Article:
The 69th Edinburgh International Film Festival, now well into its second week with only four days left, has welcomed many stars and excited audiences through its doors.
It has also showcased many films and, in a surprise turn of events (much like those depicted in Patrick Brice’s riotous The Overnight), most of those shown so far have been good, if not very good.
Love & Mercy, a biopic of Beach Boys legend and solo artist Brian Wilson, has been a particular highlight. Navigating two timelines of the artist’s life, the film is a revelation and much more than a collection of beloved Beach Boys tracks.
The festival has also played host to the UK premieres of Inside Out, a dazzling trip inside the mind of one small girl; The Diary of a Teenage Girl, an empowering 70s-set film of self- discovery that features a star-making turn from Bel Powley; and Welcome to Me, in which Kristen Wiig channels her best Oprah.
Another highlight would be The Stanford Prison Experiment. Based on the real life events in which a group of university students took part in a faux psychology experiment, it is unrelenting, powerful and hugely thought-provoking.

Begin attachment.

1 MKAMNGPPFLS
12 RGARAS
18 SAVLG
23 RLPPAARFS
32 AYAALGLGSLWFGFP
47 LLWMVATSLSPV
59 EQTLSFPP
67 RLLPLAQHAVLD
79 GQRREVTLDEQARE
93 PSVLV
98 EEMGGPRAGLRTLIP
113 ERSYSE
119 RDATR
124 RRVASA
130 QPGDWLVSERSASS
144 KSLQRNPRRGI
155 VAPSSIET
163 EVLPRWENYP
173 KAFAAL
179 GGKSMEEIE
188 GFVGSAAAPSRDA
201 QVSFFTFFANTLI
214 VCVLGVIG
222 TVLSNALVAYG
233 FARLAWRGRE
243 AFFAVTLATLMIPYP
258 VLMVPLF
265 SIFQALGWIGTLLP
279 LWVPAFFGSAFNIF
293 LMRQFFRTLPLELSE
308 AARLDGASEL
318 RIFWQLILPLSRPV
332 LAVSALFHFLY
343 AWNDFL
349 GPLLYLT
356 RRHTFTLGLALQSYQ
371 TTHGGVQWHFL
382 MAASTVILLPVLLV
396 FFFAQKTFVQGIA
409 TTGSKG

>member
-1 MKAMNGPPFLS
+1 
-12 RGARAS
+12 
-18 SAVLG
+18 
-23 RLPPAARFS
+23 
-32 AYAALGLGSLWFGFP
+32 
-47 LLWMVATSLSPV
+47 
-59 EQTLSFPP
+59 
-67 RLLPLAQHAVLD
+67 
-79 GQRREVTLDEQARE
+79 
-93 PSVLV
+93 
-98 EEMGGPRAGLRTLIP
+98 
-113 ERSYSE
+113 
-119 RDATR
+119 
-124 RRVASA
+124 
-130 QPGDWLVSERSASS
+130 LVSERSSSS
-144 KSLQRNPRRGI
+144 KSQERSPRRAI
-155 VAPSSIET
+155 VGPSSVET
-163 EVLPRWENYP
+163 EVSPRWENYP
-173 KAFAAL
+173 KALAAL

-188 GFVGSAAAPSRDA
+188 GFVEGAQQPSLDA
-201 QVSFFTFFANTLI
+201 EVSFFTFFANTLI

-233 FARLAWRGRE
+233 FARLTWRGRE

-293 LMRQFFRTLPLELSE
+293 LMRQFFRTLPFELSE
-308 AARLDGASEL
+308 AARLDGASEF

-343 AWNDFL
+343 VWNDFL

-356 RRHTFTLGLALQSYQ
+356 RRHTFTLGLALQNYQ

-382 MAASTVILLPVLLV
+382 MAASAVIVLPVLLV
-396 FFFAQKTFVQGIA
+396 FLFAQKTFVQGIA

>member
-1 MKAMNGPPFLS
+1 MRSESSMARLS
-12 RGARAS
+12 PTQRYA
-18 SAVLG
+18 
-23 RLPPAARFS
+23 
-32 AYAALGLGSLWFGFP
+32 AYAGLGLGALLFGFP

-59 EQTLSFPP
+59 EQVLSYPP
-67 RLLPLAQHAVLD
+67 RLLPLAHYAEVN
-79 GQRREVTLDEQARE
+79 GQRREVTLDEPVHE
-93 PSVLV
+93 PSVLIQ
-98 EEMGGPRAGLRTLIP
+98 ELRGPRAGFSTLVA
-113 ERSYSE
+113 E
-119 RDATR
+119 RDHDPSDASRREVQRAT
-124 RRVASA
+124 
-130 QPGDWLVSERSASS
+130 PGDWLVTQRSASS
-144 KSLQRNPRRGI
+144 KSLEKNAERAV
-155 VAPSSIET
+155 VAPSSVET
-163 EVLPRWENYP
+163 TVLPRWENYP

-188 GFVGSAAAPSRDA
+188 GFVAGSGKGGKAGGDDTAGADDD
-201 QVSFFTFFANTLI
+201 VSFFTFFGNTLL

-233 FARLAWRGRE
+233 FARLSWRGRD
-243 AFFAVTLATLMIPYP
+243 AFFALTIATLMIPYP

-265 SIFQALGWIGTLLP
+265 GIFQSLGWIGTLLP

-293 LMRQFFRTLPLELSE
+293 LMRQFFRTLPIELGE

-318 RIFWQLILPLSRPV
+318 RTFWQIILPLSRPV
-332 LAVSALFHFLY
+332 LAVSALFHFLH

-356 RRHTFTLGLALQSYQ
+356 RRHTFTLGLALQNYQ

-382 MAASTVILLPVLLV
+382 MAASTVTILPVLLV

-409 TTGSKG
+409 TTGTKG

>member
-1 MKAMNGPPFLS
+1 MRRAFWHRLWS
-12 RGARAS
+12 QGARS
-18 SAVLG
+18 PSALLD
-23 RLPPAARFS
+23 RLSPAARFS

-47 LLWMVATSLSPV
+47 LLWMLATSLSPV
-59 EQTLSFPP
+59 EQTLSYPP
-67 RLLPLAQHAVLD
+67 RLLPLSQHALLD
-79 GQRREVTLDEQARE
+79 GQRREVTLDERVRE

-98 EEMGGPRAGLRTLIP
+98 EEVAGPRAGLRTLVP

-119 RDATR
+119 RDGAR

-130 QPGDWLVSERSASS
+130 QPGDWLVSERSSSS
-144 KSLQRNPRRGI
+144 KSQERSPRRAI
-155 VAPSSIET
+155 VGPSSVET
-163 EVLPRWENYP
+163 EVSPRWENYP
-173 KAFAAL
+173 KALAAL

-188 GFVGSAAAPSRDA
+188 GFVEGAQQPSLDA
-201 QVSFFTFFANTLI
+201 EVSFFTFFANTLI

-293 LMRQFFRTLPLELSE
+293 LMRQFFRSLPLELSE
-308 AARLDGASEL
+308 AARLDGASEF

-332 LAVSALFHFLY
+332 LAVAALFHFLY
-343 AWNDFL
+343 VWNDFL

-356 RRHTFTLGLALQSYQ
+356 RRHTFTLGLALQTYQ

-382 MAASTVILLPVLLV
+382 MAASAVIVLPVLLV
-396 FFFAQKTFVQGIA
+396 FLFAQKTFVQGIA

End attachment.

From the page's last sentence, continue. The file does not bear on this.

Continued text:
Horror director Corin Hardy made the trip over to showcase his new feature The Hallow, which starts out strong before becoming increasingly silly. Chicken, Joe Stephenson’s debut feature, does the opposite, starting off shaky before sucking you in and punching you in the gut emotionally.
Not everything has been that good, however. The opening night film The Legend of Barney Thomson had its moment, but mostly plays it safe, never aspiring to much. The Messenger, starring Robert Sheehan, was drab and uninvolving and the less said about Sleeping With Other People the better.
But, that said, the festival this year is predominantly made up of interesting films. Grab a ticket and get yourself down.